Last year, the academy chose to award one of the lengthiest performances ever recognized in their 93-year history by bestowing the Best Actor trophy upon Joaquin Phoenix for his work in “Joker.” With over 103 minutes of screen time that amounted to more than 85% of the film, he instantly earned spots on the category’s top five lists by both metrics. He was also the eighth leading man in a row to triumph for appearing on screen for over 77 minutes.
In recent years, Oscar voters have proven their preference for longer lead roles time and time again. This year, however, the tide seems to have shifted, and there is no chance of Phoenix being forced to relinquish his top five placements. The actors branch has nominated a group with the lowest screen time average since 2012, when Jean Dujardin prevailed for his 58 minutes and 15 seconds of work in “The Artist.”
The 2021 Best Actor nominees have an average screen time of one hour, eight minutes, and 28 seconds, or 60.47% of their respective films. In terms of actual time, nearly 60% of past lineups outpacing them. Their percentage average ranks within the top 41%. The last 10 winners of this award have had an average screen time of one hour, 24 minutes, and 52 seconds (or 66.45%).
Leading the Best Actor pack this year is Riz Ahmed, who has one hour, 34 minutes, and 22 seconds of screen time in “Sound of Metal,” which amounts to 78.14% of the film. His is one of the 10 longest performances to compete for the award in the last 10 years, and would be one of the 14 longest to win. Only five lead actors with higher screen time percentages have brought home the gold, including Phoenix.
Not far behind Ahmed is Gary Oldman, who appears in one hour, 30 minutes, and nine seconds (or 67.94%) of “Mank.” This is the 25th time that at least two actors with over 90 minutes of screen time have competed against each other in this category and the seventh time in nine years. The first case occurred in 1957, when Kirk Douglas (“Lust for Life”) faced off against Rock Hudson (“Giant”). There have only ever been eight such instances in the Best Actress category.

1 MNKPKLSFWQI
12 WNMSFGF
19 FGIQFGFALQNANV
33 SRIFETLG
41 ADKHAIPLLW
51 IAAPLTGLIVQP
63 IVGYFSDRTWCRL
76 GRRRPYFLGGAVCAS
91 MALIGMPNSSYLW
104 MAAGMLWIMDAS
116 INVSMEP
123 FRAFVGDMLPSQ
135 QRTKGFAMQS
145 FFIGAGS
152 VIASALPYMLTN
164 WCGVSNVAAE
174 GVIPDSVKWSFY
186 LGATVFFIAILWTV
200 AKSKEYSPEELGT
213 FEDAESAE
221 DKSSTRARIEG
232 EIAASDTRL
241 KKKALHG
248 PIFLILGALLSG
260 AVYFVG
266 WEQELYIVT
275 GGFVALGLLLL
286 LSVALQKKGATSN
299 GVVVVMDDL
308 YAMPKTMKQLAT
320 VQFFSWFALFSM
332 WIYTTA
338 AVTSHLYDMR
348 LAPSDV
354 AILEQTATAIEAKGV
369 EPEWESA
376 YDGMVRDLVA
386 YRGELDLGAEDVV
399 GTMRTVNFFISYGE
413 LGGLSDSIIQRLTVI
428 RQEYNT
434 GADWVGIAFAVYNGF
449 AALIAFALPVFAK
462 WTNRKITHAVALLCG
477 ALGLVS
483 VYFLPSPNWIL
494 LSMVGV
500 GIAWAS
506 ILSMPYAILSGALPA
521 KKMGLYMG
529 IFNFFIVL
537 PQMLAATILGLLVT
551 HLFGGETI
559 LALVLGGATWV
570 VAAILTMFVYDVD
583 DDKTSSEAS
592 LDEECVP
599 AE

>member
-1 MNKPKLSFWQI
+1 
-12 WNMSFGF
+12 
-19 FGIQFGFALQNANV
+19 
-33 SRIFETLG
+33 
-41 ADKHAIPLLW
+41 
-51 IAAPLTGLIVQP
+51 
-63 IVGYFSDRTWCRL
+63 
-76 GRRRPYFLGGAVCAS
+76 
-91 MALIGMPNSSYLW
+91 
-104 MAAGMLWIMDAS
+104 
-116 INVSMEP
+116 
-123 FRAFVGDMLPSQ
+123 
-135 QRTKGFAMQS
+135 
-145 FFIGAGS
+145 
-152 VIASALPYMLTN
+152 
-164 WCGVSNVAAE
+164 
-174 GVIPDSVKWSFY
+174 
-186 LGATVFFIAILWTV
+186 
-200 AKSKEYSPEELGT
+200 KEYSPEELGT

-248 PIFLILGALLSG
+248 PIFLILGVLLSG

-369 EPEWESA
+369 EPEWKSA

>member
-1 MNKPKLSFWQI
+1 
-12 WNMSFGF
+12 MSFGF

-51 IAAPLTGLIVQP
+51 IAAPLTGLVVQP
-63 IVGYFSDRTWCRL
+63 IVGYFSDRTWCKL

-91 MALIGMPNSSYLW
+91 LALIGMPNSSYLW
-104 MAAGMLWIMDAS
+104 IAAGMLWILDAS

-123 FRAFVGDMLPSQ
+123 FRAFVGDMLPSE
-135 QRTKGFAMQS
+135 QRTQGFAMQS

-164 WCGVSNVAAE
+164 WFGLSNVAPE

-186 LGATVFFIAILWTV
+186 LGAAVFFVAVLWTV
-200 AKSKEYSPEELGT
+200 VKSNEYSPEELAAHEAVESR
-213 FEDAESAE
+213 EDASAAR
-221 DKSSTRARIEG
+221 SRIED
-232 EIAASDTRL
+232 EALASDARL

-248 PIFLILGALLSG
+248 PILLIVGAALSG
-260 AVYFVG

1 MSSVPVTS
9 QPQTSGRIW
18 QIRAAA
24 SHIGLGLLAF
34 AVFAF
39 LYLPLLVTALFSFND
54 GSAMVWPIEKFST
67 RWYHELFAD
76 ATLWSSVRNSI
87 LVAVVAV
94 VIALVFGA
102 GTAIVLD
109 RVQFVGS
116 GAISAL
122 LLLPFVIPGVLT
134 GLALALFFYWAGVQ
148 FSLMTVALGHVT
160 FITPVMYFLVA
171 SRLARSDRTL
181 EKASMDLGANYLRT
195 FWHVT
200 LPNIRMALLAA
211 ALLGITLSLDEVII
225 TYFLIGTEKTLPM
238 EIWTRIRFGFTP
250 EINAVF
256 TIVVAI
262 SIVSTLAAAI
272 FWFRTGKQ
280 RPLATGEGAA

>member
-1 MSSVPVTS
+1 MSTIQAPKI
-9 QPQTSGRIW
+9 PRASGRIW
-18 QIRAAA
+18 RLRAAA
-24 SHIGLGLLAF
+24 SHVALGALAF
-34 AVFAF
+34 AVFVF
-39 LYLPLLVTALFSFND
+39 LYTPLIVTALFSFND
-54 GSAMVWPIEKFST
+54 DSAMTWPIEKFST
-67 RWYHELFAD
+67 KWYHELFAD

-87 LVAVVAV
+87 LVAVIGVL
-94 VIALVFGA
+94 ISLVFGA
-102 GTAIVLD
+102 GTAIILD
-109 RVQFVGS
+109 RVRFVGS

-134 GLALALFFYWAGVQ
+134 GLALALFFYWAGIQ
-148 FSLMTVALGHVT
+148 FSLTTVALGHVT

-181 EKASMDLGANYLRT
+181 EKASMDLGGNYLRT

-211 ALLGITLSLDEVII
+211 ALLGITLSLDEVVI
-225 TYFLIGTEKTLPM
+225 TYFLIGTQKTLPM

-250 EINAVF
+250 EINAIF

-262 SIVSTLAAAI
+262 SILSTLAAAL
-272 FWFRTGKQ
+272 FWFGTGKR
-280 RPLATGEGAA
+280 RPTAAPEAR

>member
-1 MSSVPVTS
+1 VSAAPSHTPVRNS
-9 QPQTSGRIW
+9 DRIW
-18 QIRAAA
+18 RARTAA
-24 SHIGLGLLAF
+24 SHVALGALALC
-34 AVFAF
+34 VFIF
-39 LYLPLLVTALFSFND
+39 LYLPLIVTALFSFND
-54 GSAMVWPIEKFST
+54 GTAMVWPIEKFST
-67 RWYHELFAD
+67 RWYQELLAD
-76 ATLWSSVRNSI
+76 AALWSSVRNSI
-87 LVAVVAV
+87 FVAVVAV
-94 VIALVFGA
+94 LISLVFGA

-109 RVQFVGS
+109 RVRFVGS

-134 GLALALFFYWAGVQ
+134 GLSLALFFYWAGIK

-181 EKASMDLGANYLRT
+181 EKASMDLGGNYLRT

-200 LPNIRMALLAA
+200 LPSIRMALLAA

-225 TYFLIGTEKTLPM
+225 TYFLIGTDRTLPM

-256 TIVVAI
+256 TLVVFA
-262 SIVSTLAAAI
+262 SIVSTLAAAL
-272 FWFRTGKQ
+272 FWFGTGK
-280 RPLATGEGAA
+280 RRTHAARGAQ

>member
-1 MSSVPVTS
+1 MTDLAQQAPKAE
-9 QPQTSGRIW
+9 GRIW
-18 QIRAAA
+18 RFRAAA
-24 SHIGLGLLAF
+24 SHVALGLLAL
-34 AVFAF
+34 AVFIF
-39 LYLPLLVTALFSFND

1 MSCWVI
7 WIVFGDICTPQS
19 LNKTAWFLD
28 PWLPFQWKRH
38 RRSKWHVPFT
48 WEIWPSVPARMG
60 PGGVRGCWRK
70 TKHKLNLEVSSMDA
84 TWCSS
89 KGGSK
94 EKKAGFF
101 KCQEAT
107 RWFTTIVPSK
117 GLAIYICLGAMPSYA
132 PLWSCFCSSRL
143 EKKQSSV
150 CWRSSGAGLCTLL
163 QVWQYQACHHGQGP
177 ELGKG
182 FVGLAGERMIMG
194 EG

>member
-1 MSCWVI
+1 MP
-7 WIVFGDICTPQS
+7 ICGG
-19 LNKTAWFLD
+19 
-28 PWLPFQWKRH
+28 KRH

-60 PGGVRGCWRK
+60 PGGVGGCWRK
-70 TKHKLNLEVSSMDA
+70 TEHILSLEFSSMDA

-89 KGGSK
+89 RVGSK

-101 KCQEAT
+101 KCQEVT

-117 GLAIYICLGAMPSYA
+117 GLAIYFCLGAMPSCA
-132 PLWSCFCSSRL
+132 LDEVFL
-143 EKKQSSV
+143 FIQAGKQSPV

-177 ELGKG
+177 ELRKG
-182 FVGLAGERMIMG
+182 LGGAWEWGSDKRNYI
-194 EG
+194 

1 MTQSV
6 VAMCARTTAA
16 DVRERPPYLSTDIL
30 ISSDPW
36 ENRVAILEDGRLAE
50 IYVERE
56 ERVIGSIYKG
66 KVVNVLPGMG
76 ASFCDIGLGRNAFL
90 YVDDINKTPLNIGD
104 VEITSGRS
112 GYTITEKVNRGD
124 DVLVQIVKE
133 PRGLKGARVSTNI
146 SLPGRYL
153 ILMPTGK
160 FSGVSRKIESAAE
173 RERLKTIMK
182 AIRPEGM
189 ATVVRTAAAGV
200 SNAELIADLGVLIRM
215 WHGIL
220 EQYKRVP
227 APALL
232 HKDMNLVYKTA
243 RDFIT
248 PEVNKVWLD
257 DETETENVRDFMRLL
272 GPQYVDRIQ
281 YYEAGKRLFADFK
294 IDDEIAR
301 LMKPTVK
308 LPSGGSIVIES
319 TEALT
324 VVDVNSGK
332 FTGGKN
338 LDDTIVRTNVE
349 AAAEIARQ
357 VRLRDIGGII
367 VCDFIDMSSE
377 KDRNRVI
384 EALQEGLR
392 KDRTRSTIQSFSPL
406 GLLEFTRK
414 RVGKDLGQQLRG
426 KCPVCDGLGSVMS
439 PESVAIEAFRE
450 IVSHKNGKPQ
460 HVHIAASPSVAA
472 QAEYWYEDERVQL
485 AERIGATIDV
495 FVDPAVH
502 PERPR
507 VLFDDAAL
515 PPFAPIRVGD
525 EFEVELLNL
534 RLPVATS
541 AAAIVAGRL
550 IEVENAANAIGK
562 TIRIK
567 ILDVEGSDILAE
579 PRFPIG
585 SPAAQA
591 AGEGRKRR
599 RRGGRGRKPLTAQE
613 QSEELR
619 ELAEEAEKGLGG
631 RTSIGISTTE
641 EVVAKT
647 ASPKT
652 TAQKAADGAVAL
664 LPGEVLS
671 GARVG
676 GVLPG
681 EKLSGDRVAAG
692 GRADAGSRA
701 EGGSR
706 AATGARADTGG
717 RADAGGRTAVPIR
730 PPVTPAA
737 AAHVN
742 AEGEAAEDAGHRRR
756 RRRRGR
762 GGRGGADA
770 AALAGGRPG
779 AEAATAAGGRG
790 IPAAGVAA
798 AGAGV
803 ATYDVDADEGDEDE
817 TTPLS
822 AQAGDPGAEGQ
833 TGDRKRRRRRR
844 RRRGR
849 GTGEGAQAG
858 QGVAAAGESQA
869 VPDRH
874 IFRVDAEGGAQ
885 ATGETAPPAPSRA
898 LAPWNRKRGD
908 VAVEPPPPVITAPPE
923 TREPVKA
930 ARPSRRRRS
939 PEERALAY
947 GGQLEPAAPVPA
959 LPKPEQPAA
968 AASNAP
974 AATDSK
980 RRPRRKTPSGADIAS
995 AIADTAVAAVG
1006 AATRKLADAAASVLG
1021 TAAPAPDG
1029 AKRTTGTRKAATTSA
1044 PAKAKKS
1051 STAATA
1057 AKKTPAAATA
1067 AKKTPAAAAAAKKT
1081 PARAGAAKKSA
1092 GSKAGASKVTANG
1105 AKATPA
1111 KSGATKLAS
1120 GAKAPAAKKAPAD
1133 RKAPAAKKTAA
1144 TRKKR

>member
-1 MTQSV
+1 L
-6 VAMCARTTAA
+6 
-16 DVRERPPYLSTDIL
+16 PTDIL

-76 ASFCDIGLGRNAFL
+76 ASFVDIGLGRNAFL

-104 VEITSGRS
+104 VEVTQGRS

In the middle of this year’s group is Anthony Hopkins, whose role in “The Father” amounts to one hour, five minutes, and 14 seconds, or 67.29% of the film. In terms of percentage, this is the longest of Hopkins’s six Oscar-nominated performances. It is three times longer than the one he gave in “The Silence of the Lambs,” which brought him a Best Actor trophy in 1992. His performance as Dr. Hannibal Lecter is the second shortest to ever win the award and the shortest by percentage.
Next is Steven Yeun, who appears in 48 minutes and 28 seconds (or 42.07%) of “Minari.” By percentage, his is the shortest performance in the group and one of the five shortest recognized here in the last 10 years. Hugh Jackman holds that decade record for appearing in 36.95% of “Les Misérables” (2013). The last lead actor to prevail with a smaller percentage than Youn was Forest Whitaker, whose performance in “The Last King of Scotland” (2007) takes up 34.63% of the film.
The lead male nominee with the least actual screen time this year is Chadwick Boseman, whose 44-minute and seven-second performance in “Ma Rainey’s Black Bottom” earned him a posthumous bid. The role amounts to 46.89% of the film’s running time. This marks the 17th time that multiple lead actors with less than 50 minutes of screen time have faced each other and the first instance since 2004, when Sean Penn (“Mystic River”) defeated Johnny Depp (“Pirates of the Caribbean: The Curse of the Black Pearl”). That was also the last time before now that two lead actors made it to the same lineup for appearing in less than 50% of their films.
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